January 7, 2016
The maximum agronomic corn yield is the top yield you can achieve if you're just concerned about yield and not price of inputs. The maximum economic yield is the highest yield you can achieve before the next bushel of yield doesn't cover the last unit of inputs, typically fertilizer, needed to reach that yield. In other words, it's where you make the most return for gross revenue minus input costs.
Right rate: There is a maximum rate of fertilizer to apply per acre if you're trying to maximize returns and not yield.
Why is the difference important, especially in 2016? The difference in these two rates represents potential cost savings. As with any cost item, it's important to compare potential benefit of each additional unit of input related to yield and output price, and the cost of each unit of fertilizer.
Using the Purdue cost and return budget, each 10-pound increment in nitrogen represents a cost of $4.28 per acre for corn. Purdue agronomist, Jim Camberato, notes that for west central and southwest Indiana, the average agronomic optimum N rate is 183 lbs. of N per acre.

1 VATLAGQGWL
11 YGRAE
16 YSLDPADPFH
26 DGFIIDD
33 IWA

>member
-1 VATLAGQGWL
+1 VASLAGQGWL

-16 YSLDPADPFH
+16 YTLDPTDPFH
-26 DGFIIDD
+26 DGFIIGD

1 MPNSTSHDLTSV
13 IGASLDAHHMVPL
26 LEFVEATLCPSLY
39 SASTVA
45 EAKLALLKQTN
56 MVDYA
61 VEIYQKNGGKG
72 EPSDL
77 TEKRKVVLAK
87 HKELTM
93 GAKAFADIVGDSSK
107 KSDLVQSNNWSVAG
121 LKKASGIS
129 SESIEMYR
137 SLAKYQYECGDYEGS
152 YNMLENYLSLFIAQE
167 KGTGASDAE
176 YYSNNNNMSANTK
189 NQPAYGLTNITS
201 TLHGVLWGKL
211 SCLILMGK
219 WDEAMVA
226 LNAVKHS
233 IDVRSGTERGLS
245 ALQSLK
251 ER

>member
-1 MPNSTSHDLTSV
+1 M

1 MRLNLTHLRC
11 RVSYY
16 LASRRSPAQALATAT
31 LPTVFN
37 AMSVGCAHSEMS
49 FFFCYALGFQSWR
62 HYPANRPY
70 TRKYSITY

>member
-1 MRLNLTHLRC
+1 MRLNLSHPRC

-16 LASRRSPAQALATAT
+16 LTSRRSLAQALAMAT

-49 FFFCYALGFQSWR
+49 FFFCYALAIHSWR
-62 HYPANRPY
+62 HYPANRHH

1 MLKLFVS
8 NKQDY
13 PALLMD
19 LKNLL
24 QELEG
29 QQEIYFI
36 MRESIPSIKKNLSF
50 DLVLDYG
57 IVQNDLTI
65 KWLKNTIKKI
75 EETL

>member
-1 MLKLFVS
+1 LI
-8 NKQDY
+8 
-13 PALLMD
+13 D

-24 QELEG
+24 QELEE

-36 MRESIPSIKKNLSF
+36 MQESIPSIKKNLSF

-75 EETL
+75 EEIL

Using an N cost of $0.40, the economic optimum N rate varies from 156 lbs. per acre for a corn price of $2.50 to 170 lbs. per acre for a corn price of $5. As corn prices go up, the amount of N you can apply to reach maximum economic yield also increases.
In addition to N rates, nitrogen costs are impacted by application timing, split applications, use of starter fertilizer, N loss, weather and numerous other factors. Again, when analyzing changes to N management it's important to compare the benefits of the change to the costs associated with the change.
More information pertaining to cost items for corn, soybeans, and wheat can be found on the web site for the Center for Commercial Agriculture.
Langemeier is director of cropping systems for Purdue University's Center for Commercial Agriculture. He writes from West Lafayette.
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